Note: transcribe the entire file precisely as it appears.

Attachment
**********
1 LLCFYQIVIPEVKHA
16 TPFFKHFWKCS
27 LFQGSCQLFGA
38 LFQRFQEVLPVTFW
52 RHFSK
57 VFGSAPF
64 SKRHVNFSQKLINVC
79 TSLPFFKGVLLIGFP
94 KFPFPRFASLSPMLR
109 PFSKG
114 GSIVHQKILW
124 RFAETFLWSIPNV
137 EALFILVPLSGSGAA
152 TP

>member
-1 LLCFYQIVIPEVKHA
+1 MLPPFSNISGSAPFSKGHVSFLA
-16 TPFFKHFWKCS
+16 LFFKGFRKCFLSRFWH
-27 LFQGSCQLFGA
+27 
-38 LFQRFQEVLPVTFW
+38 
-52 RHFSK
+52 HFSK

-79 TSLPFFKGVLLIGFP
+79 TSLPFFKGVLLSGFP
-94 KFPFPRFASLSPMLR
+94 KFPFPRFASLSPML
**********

1 LLCFYQIVIPEVKHA
16 TPFFKHFWKCS
27 LFQGSCQLFGA
38 LFQRFQEVLPVTFW
52 RHFSK
57 VFGSAPF
64 SKRHVNFSQKLINVC
79 TSLPFFKGVLLIGFP
94 KFPFPRFASLSPMLR
109 PFSKG
114 GSIVHQKILW
124 RFAETFLWSIPNV
137 EALFILVPLSGSGAA
152 TP

>member
-1 LLCFYQIVIPEVKHA
+1 MLPPFSNISGSAPFSKGHVSFLA
-16 TPFFKHFWKCS
+16 LFFKGFRKCFLSRFWH
-27 LFQGSCQLFGA
+27 
-38 LFQRFQEVLPVTFW
+38 
-52 RHFSK
+52 HFSK

-79 TSLPFFKGVLLIGFP
+79 TSLPFFKGVLLSGFP
-94 KFPFPRFASLSPMLR
+94 KFPFPRFASLSPML